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, 5 (2), 288-99

Genetic Analysis Shows Low Levels of Hybridization Between African Wildcats (Felis Silvestris Lybica) and Domestic Cats (F. S. Catus) in South Africa

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Genetic Analysis Shows Low Levels of Hybridization Between African Wildcats (Felis Silvestris Lybica) and Domestic Cats (F. S. Catus) in South Africa

Johannes J Le Roux et al. Ecol Evol.

Abstract

Hybridization between domestic and wild animals is a major concern for biodiversity conservation, and as habitats become increasingly fragmented, conserving biodiversity at all levels, including genetic, becomes increasingly important. Except for tropical forests and true deserts, African wildcats occur across the African continent; however, almost no work has been carried out to assess its genetic status and extent of hybridization with domestic cats. For example, in South Africa it has been argued that the long-term viability of maintaining pure wildcat populations lies in large protected areas only, isolated from human populations. Two of the largest protected areas in Africa, the Kgalagadi Transfrontier and Kruger National Parks, as well as the size of South Africa and range of landscape uses, provide a model situation to assess how habitat fragmentation and heterogeneity influences the genetic purity of African wildcats. Using population genetic and home range data, we examined the genetic purity of African wildcats and their suspected hybrids across South Africa, including areas within and outside of protected areas. Overall, we found African wildcat populations to be genetically relatively pure, but instances of hybridization and a significant relationship between the genetic distinctiveness (purity) of wildcats and human population pressure were evident. The genetically purest African wildcats were found in the Kgalagadi Transfrontier Park, while samples from around Kruger National Park showed cause for concern, especially combined with the substantial human population density along the park's boundary. While African wildcat populations in South Africa generally appear to be genetically pure, with low levels of hybridization, our genetic data do suggest that protected areas may play an important role in maintaining genetic purity by reducing the likelihood of contact with domestic cats. We suggest that approaches such as corridors between protected areas are unlikely to remain effective for wildcat conservation, as the proximity to human settlements around these areas is projected to increase the wild/domestic animal interface. Thus, large, isolated protected areas will become increasingly important for wildcat conservation and efforts need to be made to prevent introduction of domestic cats into these areas.

Keywords: African wildcat; feral cats; genetic introgression; human population pressure; hybridization; population genetic structure.

Figures

Figure 1
Figure 1
African wildcat (Felis silvestris lybica) in Kgalagadi Transfrontier Park (South Africa/Botswana) (Photo M. Herbst).
Figure 2
Figure 2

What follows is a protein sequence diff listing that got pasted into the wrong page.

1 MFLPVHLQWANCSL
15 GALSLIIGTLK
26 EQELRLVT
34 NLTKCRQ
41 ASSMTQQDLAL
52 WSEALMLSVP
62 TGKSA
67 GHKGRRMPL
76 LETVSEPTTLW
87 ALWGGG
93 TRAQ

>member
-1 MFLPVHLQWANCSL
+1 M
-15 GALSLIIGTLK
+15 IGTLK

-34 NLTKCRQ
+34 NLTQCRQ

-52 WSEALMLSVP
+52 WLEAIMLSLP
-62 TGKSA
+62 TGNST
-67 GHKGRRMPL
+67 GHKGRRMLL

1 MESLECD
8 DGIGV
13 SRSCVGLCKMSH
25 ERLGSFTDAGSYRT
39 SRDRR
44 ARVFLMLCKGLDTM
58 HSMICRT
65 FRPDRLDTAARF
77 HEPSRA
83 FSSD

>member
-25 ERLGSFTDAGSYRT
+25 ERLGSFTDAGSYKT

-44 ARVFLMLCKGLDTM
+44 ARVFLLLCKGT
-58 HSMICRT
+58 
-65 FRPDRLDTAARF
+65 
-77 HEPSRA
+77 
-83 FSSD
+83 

Distribution of collection sites of cats included in this study across South Africa in relation to formal protected areas and human footprint pressure. The proportion Bayesian assignments based 13 microsatellites of sampled localities to the African wildcat (qAWC) and domestic cat (qDC) genetic groups are indicated as bar graphs. As African wildcat genetic purity (proportion Bayesian assignment to the African wildcat cluster) increases, there is an associated decrease in the global human footprint influence index (= 0.0003) and an increase in the distance to the nearest town (= 0.026).
Figure 3
Figure 3
(A) Scatter plot of Principle Components Analysis showing the genetic structure between putative African wildcats (red), African wildcats from the Kgalagadi Transfrontier Park (purple), domestic cats (yellow), and morphological hybrids (light blue). (B) STRUCTURE bar plots where vertical axes illustrate the proportional assignment of individual genomes to the inferred genetic groups (= 2) for African wildcats outside protected areas, domestic cats, morphological hybrids, and individuals from the Kgalagadi Transfrontier Park. Membership of each individual's genome (qAWC/DC) to the two identified genetic clusters is indicated by different colors of vertical bars (red, African wildcat; yellow, domestic cat).
Figure 4
Figure 4
(A) Boxplots illustrating the variation in assignment probabilities to the African wildcat genetic cluster (qAWC) based on simulated genotypes for pure parental African wildcat (AWC), F1, F2, and backcrossed individuals identified in STRUCTURE. Dashed lines indicate actual qAWC –values of admixed individuals obtained from our field-collected data that did not assign with high probability (qAWC/DC ≥0.8) to any of the parental genetic clusters. (B) STRUCTURE bar plots of simulated pure parental, F1, F2, and backcrossed genotypes (100 each). Membership of each individual's genome (qAWC/DC) to the two genetic clusters (domestic, yellow and African wildcat, red) is indicated by vertical bars.
Figure 5
Figure 5
Box-and-whisker plot illustrating levels of genetic dispersion inside and outside protected areas. All putative wildcat samples collected between 0 and 5 km of a protected area were classified as “inside” (= 47) and samples >5 km were classified as “outside” (= 53) protected areas. Bayesian assignment values (to AWC genetic cluster) were significantly less dispersed for African wildcats inside protected areas, compared to those from outside protected areas (Kruskal–Wallis χ2 = 5.2705, = 0.02169, df = 99).

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